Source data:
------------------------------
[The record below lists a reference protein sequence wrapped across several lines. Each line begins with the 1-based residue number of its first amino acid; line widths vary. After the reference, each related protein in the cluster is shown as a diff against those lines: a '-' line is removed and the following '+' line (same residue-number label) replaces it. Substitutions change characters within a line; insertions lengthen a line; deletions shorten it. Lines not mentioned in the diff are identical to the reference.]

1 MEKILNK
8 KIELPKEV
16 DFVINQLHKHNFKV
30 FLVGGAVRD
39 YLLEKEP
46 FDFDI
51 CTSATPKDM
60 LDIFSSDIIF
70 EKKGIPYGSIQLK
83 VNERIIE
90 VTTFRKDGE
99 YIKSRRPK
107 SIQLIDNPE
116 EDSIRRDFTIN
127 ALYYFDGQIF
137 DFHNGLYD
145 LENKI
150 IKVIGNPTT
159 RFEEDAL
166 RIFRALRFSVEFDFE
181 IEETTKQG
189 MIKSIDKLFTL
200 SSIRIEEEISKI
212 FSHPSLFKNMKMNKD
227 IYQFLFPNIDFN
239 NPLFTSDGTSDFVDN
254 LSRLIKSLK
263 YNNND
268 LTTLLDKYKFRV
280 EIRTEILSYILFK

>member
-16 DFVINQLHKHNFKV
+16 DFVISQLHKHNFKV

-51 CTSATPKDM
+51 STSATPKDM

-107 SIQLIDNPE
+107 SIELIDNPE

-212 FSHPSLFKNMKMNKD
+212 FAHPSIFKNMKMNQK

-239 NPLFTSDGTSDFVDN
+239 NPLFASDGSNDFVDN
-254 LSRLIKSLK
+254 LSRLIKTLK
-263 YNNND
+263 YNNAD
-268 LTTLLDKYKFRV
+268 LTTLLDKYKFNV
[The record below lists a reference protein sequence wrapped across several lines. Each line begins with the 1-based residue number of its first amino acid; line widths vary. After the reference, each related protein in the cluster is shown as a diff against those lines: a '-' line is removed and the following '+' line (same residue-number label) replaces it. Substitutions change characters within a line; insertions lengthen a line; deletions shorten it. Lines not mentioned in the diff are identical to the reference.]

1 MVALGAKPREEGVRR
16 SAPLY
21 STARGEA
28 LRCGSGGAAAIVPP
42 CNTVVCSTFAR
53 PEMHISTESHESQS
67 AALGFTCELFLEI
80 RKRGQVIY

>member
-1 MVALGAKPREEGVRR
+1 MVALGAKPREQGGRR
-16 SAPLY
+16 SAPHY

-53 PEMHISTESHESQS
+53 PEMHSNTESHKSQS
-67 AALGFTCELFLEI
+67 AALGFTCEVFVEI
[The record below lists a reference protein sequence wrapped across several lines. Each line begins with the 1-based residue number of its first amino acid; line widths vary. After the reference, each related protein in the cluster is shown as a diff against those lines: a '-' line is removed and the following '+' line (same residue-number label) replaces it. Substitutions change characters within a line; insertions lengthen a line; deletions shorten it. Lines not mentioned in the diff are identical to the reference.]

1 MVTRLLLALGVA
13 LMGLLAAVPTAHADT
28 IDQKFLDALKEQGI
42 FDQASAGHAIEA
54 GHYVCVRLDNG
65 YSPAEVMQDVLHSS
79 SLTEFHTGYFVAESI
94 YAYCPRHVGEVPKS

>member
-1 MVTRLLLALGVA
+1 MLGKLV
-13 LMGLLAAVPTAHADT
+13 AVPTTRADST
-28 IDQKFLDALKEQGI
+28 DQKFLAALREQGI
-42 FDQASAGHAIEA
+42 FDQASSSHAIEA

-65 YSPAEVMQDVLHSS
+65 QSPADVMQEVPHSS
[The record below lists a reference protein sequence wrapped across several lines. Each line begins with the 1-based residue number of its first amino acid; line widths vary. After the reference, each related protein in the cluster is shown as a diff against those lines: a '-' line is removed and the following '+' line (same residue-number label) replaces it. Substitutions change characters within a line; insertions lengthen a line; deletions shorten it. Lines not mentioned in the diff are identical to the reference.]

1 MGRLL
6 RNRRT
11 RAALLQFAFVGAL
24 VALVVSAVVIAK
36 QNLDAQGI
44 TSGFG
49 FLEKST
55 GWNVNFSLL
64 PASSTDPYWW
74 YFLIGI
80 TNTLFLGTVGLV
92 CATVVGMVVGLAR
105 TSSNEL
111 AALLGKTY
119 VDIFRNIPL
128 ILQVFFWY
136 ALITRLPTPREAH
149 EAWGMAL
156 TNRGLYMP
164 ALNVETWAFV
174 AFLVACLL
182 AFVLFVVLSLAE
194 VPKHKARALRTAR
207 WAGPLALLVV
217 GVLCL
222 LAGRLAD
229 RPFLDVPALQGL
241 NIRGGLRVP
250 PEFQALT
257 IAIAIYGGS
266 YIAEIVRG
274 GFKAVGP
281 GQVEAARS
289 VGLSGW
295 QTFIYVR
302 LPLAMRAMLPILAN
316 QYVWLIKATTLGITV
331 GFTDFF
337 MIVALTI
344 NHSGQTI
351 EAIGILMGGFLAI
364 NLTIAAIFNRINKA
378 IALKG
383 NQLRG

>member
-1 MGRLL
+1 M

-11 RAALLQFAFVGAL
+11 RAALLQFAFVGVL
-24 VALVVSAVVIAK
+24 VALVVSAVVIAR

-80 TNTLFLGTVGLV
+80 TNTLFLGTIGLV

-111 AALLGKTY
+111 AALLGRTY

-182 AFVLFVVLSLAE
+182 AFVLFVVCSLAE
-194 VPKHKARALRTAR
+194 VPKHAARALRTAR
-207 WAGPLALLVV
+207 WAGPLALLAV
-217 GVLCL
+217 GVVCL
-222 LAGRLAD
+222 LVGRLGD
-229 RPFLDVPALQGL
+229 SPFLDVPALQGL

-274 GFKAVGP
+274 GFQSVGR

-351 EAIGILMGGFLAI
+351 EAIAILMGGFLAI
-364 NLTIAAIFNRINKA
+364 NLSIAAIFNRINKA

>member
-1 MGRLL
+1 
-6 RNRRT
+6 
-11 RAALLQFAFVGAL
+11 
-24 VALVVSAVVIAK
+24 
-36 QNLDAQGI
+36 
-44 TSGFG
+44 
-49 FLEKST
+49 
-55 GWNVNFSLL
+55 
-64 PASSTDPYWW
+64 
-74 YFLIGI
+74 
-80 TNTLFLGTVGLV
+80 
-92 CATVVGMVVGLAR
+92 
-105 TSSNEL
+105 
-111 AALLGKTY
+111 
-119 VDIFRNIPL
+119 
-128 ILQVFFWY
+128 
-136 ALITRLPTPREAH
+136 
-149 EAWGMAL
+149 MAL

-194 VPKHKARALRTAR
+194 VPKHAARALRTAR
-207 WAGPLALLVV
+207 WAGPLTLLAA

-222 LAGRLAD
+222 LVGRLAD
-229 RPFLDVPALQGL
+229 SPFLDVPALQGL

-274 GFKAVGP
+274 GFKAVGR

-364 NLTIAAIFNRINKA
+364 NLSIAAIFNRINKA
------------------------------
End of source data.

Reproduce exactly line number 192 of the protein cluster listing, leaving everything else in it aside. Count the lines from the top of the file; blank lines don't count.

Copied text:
-128 ILQVFFWY